Company History: Cobra Golf

2019 Cobra King F9, image:

2019 Cobra King F9, image:

Before 1938 when the golfing powers-that-be decided that players could carry no more than 14 clubs, there were scores of different golf clubs each designed to do something different to the golf ball. Golfers built their sets around these individual clubs and could amass quite a playing collection. Lawson Little put a curvature in his caddie’s spine with 31 clubs to win the British Amateur in 1931. When Bobby Jones used 22 clubs to win the 1927 United States Amateur, his defeated opponent groused that Jones had won “with clubs and not his skill.”

After the club limit ruling, two generations of golfers grew up playing with “full sets” of clubs. Irons and woods were both numbered in orderly procession beginning with the ordinal “1.” It took until 1973 and an Australian amateur named Thomas Crow to change that business model.

The Birth of the Baffler and Cobra Golf

When Thomas Crow was 29 years old in 1961, he captured the Australian Amateur Championship. His passion for golf went beyond just playing. He tinkered with club building and was always intrigued by the form of catamarans cutting across the Pacific waters around his native Australia. Crow created a wooden club with two runners on the bottom, like a catamaran, whose purpose was to enable the club head to glide through gnarly rough. Crow needed a name for his specialty club, and he recalled the fascination he experienced watching a snake charmer perform in India. He was “baffled” at the spectacle, and his club became the Baffler. Fittingly, his new company to produce the club was named Cobra.

Thomas Crow, image:

Thomas Crow, image:

Cobra Golf Clubs and Greg Norman

An obscure golfer in Australia with a utility wood that did not fit neatly into a traditional golf set did not make many initial waves in the golf landscape. In 1976, Crow received a phone call from an equally unknown, self-taught Australian golf professional. Greg Norman requested that Crow build him a set of clubs, and famously began the conversation by saying, “You don’t know me…”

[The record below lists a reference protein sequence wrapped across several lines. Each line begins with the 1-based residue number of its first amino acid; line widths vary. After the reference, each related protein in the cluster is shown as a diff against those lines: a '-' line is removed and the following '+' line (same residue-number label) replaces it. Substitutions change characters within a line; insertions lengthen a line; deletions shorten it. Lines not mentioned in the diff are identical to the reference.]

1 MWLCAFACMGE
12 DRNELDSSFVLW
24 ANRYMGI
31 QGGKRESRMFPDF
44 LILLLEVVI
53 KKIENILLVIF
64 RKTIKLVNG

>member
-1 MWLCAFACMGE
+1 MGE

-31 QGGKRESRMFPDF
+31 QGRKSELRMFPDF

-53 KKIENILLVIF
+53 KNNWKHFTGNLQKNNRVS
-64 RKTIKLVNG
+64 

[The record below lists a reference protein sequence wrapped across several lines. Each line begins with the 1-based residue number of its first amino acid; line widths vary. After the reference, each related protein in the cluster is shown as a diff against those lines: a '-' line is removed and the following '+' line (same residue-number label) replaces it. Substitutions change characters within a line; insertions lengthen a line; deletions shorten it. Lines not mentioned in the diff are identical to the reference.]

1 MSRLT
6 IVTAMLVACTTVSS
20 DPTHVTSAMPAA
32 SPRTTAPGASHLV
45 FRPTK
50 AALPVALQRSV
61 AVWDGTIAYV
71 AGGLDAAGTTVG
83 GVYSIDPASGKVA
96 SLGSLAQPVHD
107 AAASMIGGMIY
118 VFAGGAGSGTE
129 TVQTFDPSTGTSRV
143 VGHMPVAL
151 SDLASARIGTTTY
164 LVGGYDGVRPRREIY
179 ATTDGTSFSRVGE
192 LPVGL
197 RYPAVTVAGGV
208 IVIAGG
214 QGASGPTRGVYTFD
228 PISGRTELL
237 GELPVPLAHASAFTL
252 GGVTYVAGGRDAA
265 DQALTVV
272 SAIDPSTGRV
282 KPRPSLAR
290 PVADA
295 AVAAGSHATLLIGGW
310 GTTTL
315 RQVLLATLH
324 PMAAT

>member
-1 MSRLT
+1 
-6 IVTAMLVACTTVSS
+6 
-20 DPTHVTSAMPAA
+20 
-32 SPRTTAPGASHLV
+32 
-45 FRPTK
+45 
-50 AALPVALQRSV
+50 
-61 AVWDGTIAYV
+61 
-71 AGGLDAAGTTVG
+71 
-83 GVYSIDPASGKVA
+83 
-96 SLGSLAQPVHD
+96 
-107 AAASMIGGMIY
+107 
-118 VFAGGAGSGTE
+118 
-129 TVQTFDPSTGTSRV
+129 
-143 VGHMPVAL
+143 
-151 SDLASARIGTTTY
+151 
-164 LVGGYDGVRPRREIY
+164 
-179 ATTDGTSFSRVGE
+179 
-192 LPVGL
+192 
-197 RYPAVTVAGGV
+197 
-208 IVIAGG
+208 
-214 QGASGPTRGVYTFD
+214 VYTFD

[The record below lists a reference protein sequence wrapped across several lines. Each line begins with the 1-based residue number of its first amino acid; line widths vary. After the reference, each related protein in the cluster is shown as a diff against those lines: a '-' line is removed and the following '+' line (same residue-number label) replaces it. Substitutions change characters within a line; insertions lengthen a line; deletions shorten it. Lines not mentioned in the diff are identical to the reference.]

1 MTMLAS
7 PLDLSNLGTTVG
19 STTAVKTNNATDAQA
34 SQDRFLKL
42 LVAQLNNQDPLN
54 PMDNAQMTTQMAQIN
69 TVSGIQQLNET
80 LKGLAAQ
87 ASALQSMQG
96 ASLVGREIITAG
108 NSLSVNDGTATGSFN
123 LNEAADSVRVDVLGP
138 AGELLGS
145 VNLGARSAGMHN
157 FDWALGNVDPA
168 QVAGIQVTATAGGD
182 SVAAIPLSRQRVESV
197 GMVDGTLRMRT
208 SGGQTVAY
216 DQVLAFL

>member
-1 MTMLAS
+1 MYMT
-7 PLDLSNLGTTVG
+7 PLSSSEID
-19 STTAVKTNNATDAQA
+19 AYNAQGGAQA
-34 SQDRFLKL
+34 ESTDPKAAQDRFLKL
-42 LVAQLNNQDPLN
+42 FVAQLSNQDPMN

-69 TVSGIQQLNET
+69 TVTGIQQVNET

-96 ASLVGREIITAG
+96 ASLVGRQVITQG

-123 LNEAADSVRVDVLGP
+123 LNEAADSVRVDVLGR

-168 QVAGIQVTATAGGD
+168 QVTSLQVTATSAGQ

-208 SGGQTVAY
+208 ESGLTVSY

By the 1980s, golfers were growing accustomed to replacing clubs in their traditional sets with substitutes built intentionally for specific situations on the golf course. The Baffler took its place in golfers’ bags as an easy-to-hit recovery club from gnarly lies. Cobra began to grow and innovate and was first to market with an extended length shaft, offered on a Cobra driver. The company also pioneered progressive graphite shafts on every club in the bag and the Cobra autoclave system took graphite shafts to another level of strength and consistency. Meanwhile, Greg Norman was becoming the #1 golfer in the world. His original equipment contract was with Spalding but when it expired in 1991, the Shark came back home to Australia’s now-viable club company, Cobra. He signed a contract to endorse the clubs and bought a 1/8 share of the company for $2 million.

The End of an Independent Cobra

Tom Crow invented the Baffler because irons are so difficult to hit, especially out of bad lies. In 1992, Cobra introduced the King Cobra oversized irons, aimed directly at the recreational player. The easier-to-play King Cobras were especially welcome in golf pro shops where they could be promoted to talent-challenged members. The King Cobra irons became the best-selling iron set in golf. The Cobra success attracted the attention of American Brands, the owner of Acushnet who manufactures the best-selling Titleist golf balls as well as FootJoy golf shoes. The plan was for Cobra to slot into the club-making position in the company portfolio. American Brands paid $700 million for Cobra in 1996, and Norman’s investment returned $45 million for five years of work.

A New Home for Cobra

The anticipated synergy did not work out as planned. Cobra continued to introduce new products into the marketplace and increase popularity, but Titleist clubs also broke out beyond the professional market and became viable best-sellers to recreational players. Titleist emerged as the company flagship club brand. In 2010, Puma AG purchased Cobra from American Brands. The footwear giant nursed the same dreams for the club-maker – complement its current line of golf-related products with top-notch clubs. So far, so good. Cobra has morphed into a lifestyle brand with premium golf bags and is represented by young trendsetters including Bryson DeChambeau, Rickie Fowler, and Lexi Thompson on its team. At the same time, Titleist was muscling in on Cobra in the club-selling arena, Cobra golf balls were introduced. In 1999, the Cobra Dista promised maximum distance for all players and even offered four models dependent on swing speeds. Innovative for its time, the Dista has nevertheless been relegated to a place in the company museum. Perhaps someday it will baffle industry watchers and return to the market.

Want to learn about how other companies with humble origins became giants in the golf industry? Check out our Company History category!

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